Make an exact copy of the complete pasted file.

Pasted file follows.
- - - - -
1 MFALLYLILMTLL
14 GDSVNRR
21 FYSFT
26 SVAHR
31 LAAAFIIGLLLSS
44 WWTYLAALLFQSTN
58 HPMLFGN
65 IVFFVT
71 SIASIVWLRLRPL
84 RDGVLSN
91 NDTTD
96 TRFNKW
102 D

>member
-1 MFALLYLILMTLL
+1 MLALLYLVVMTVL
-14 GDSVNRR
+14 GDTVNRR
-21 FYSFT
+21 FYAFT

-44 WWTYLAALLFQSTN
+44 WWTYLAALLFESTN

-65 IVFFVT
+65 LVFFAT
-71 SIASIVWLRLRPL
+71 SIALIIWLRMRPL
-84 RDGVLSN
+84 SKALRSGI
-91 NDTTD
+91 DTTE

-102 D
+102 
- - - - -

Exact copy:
1 MFALLYLILMTLL
14 GDSVNRR
21 FYSFT
26 SVAHR
31 LAAAFIIGLLLSS
44 WWTYLAALLFQSTN
58 HPMLFGN
65 IVFFVT
71 SIASIVWLRLRPL
84 RDGVLSN
91 NDTTD
96 TRFNKW
102 D

>member
-1 MFALLYLILMTLL
+1 MLALLYLVVMTVL
-14 GDSVNRR
+14 GDTVNRR
-21 FYSFT
+21 FYAFT

-44 WWTYLAALLFQSTN
+44 WWTYLAALLFESTN

-65 IVFFVT
+65 LVFFAT
-71 SIASIVWLRLRPL
+71 SIALIIWLRMRPL
-84 RDGVLSN
+84 SKALRSGI
-91 NDTTD
+91 DTTE

-102 D
+102 